In the short time leading up to a new flagship device, the likelihood of a credible leak tends to skyrocket. With mere hours before the Samsung Galaxy S IV is unveiled, 19 high quality photos and 4 videos have made their way into the world. The pictures have excellent lighting, well chosen angles, and spec-rich text bubbles - there is no denying that they look like shots for the Chinese market.
"We're living in a new kind of computing environment," says Urs Hölzle, SVP Technical Infrastructure and Google Fellow in a new post to Google's official blog. The search giant has resolved to make a second sweep at spring cleaning that began two years ago. After this round of cleaning is complete, the total number of features and services Google will have closed will number 70.
In the post, Google announces the closure or deprecation of eight features and services, but buried four items deep is the one that will probably affect the most users: Google Reader.
With the Galaxy S IV launching tomorrow, it seems like Samsung is unable to stunt the flow of the internet leak machine (unlike last year): more Galaxy S IV case designs have shown up on the web today, and these ones seem to match up with some of the more convincing leaks we've seen thus far.
The new cases bear a striking resemblance in shape and camera / speaker / port layout to the leaked Chinese photos of what is allegedly a Galaxy S IV.
Oh, LG. Sometimes I really do wonder if you come up with the good ideas first, or if it really is like everyone else sort of thinks it is. Korea's #2 smartphone producer just sent out a press release announcing LG Smart Video, a new feature in the Optimus G Pro. So, if you've heard about the Smart Pause feature that was recently discovered in some screenshots from a Galaxy S III Android 4.2 ROM, it's that.
Whether to combat flagging sales or reflect lower component prices, Amazon dropped the price of its Wi-Fi 8.9" Kindle Fire HD today by roughly 10% - down to $270 for the 16GB model. The price of the 32GB model dropped by $30 as well, to $300. The LTE model received a much more substantial 20% cut, and now costs $400 - $100 less than the price it debuted for.
The Kindle Fire HD 8.9 isn't exactly old news - it began shipping only 5 months ago in the US, and $300 for the entry-level model was scarcely believable even at that time.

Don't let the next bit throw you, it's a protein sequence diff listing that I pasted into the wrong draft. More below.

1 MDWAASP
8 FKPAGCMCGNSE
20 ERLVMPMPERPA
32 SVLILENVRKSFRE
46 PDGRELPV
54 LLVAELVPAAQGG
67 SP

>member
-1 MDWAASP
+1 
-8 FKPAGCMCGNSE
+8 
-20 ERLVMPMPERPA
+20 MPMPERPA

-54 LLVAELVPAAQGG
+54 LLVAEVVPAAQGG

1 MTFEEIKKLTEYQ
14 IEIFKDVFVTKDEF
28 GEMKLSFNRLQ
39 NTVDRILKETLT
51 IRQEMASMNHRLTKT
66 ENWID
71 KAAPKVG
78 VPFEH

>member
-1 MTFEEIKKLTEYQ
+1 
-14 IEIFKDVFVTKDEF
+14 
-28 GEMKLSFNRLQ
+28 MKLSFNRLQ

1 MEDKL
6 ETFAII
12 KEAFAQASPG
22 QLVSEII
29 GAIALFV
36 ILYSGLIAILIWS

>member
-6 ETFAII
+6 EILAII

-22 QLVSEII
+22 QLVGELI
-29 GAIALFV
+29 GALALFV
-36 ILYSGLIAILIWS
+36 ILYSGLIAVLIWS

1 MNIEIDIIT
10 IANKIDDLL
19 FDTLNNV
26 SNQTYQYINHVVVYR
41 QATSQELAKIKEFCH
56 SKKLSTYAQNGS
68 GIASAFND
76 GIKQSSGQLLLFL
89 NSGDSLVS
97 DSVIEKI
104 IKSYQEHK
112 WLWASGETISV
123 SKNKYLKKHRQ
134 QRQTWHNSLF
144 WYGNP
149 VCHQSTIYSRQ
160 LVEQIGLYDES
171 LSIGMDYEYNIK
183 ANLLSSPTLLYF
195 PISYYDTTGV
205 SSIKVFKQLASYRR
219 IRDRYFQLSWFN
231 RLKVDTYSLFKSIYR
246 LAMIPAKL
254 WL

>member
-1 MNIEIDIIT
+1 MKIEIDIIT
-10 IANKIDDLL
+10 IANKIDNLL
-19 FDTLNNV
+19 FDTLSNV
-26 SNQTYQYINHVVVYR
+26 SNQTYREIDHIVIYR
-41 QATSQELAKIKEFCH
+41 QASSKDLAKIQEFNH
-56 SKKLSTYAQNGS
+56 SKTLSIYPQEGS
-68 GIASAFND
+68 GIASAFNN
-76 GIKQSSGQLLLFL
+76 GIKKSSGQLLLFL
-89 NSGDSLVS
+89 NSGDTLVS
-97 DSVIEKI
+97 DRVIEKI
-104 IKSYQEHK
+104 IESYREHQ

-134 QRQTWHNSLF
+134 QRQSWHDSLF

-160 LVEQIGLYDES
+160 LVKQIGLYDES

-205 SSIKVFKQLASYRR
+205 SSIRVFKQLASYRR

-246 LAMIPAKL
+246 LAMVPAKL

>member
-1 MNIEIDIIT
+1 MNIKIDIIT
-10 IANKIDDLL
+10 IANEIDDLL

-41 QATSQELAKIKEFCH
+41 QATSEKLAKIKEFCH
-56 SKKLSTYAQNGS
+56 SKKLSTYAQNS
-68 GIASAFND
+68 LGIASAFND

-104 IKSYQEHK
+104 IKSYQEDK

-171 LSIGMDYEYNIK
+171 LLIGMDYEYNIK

Those of you who decided to unlock the bootloader of your ASUS Transformer Pad 300 were likely pretty bummed when the 4.2.1 update started rolling out earlier this month (I know I was) since ASUS decided that unlocked devices shouldn't get OTAs. Thankfully, the company just uploaded the full ROM to its site for your flashing pleasure.
The TF300 marks the first non-Nexus tablet to get the bump to 4.2.x, which brings features like multi-user, quick settings, lockscreen widgets, and much more.
In a post to its official blog today, HTC asked developers "what could better than the HTC One," quickly following up with the answer: the same phone. Okay, not quite the same phone – this one is shipped with SIM and bootloader unlocked.
Positioning the device as "a modern platform to build and test your apps," HTC reminds potential buyers of the One's Snapdragon 600 processor, 2GB RAM, 64GB on-board storage, HTC's open APIs for low-energy Bluetooth, Infrared, and "more," along with its dual speakers and microphones.
Nexus 4 bumper cases have been out of stock on the US Play Store for at least a month now, but today they've finally returned - same price, same place.
The official Nexus 4 bumper will run you $20 plus tax and shipping, which is indeed quite pricey for such a simple little item. While Google does seem to have stabilized Nexus 4 stock in the last month, it's more than a bit befuddling to me that they can't keep a cheap piece of plastic in stock to match the demand of the phone for which it is exclusively built.
According to major UK retailer Clove, HTC has officially given word that its One phone's launch will be delayed in Britain by 2 weeks, and that the phone will go on sale March 29th, as opposed to the original launch date of March 15th. No reasons were provided to account for the change, but we're assuming supply issues have something to do with it - an assumption that, it turns out, is not without merit.